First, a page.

Africa’s gains and losses at Bonn Climate Conference and the G7 Summit.

The first half of this month has been an eventful one for Africa’s climate agenda, with the Bonn Climate Conference and G7 Summit happening. At the Bonn Climate Conference 2024, Africa’s primary focus was on advancing climate finance to address its significant financial needs for climate adaptation and mitigation. Despite the continent receiving only 12% of the required US$ 2.4 trillion annually, African negotiators aim was to enhance climate finance flows and improve the financial architecture, including tools like debt-for-climate swaps and green bonds (Simango, 2024). Additionally, African representatives needed to push for the continent to be granted special needs and circumstances status and seeking to make further improvements on the Lost and Damage Fund, recognizing the continent’s unique challenges and fostering international cooperation to meet developmental and climate goals (Carbon Brief, 2024).

Bonn Climate Conference

Climate finance was at the top of the agenda for Africa, with representatives hoping to make further progress on commitments made at COP28, however there was no agreed upon on the New Collective Quantified Goal (NCQG) which would help establish a new climate finance target and mechanism. This is largely due to the divide between developed and developing nations with developing nations wanting climate finance contributors to be expanding to include developing nations and countries currently not meeting their required contributions. Developing nations on the other had believe that contributions are currently too low for them to reach their climate action goals, with the Africa Group wanting US$ 1.3 trillion per annum to be quantum.  However, there was some positives regarding the Lost and Damage Fund (LDF), with discussions highlighting the need for better collaboration, improved mechanisms that are inline with nation’s development goals and faster capitalisation of funds. The discussions helped set up potential stakeholder engagement and dialogues for COP29 that will help further address issues and targets regarding the LDF.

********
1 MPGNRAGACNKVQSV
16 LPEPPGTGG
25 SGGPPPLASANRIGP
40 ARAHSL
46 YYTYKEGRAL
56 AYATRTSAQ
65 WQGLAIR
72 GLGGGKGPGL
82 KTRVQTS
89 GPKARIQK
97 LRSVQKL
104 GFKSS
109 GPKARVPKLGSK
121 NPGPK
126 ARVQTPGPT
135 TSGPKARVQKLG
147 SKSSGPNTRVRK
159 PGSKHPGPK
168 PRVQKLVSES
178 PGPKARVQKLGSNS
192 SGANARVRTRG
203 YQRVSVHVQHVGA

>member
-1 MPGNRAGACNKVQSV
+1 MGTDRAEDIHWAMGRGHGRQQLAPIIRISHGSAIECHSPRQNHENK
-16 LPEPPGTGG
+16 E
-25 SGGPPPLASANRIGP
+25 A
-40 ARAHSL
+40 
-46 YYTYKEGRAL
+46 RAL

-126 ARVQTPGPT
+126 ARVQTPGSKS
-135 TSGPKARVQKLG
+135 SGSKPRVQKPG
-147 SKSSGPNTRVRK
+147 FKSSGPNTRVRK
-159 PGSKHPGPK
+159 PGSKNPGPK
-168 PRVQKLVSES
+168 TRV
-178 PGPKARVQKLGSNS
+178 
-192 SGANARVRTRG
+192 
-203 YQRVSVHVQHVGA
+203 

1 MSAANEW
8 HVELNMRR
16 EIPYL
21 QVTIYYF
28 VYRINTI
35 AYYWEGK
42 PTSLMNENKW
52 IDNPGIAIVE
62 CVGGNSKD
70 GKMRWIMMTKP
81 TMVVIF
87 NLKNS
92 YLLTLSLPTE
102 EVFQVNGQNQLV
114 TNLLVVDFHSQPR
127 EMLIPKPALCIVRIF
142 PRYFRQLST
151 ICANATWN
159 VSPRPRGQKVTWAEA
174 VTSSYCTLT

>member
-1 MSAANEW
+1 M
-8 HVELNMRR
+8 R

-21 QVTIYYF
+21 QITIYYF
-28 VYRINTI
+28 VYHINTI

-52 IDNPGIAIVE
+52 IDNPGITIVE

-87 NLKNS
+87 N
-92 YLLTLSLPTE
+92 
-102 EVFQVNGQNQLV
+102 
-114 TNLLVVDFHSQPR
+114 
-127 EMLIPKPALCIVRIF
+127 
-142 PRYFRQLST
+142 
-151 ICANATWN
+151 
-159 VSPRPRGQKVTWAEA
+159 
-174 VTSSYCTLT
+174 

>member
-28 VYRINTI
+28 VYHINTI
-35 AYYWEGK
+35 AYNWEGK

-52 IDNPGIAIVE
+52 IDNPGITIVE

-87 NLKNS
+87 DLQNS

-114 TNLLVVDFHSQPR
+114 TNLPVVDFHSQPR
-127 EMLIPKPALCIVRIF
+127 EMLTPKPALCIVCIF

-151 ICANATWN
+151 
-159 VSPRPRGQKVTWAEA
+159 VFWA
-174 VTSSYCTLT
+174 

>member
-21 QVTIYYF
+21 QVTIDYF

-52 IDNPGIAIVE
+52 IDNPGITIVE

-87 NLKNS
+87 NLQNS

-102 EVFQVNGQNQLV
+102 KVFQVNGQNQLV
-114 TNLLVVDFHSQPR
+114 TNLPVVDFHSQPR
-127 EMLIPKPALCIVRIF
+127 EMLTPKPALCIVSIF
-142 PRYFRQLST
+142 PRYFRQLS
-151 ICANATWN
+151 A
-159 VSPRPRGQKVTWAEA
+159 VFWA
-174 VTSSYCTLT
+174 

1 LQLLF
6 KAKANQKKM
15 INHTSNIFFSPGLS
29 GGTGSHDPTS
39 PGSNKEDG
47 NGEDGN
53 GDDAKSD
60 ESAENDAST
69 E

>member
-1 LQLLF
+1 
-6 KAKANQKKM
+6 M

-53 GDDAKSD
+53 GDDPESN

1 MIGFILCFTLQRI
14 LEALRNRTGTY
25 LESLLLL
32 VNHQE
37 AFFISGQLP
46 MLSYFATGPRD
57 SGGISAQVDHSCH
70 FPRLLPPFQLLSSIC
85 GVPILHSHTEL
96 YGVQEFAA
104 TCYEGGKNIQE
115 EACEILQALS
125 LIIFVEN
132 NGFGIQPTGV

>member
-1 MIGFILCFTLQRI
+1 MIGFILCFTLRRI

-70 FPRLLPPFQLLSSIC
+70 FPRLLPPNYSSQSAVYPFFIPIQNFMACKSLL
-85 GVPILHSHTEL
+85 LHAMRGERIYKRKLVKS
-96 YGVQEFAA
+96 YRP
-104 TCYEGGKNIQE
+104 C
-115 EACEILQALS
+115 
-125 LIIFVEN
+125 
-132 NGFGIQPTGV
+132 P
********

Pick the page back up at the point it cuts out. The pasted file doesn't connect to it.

G7 Summit

African representatives at the G7 Summit were focused on the extending of commitments to initiatives like the Alliance for Green Infrastructure Africa (AGIA), aimed at boosting financing for green infrastructure projects. Their agenda included the need to negotiate enhanced climate finance commitments to support adaptation and mitigation efforts without increasing debt, aligning with Sustainable Development Goal 13. This is part of avoiding “Green Imperialism,” ensuring renewable energy projects benefit Africa and maintain a positive impact for the continent and its people. Additionally, they emphasised the need for international collaboration on technical assistance and capacity building to increase the continent’s renewable energy capacity, currently at only 1%.

With the G7 President highlighting the importance of partnership with Africa, especially on key issues such as climate action, the summit also saw the launch of the Energy for Growth in Africa initiative. It aims for G7 members to make further commitments to Africa’s sustainable and economic development through climate driven initiatives that boost clean energy access and increase public-private sector collaboration amongst African stakeholders and international partners. In addition, there were further commitments made to increasing funds for initiatives like the AGIA. Statements were made that emphasised the need to restructure the global financial architecture so that it becomes more equitable to regions like Africa so that the trade off between development and climate action is reduced. These statements, however did not adequately disclose how such a commitment would be executed, leaving questions of uncertainty.


Given the momentum that was established at COP28 regarding commitments to climate finance, there has been an underwhelming atmosphere left behind from the overall outcomes of the Bonn Climate Conference and G7 Summit. Despite some positive gains, there has been more promises and repetitive rhetoric than milestones made, which is something Africa cannot afford more of going forward. The impacts of climate change are being felt all overall and if the continent is to address these issues there needs to be more concrete achievements made for its climate agenda, especially when it comes to climate finance. These next few months leading to COP29 will be even more important for Africa and its bid to make progress on its climate finance needs.

Author: Kennedy Simango

Research Analyst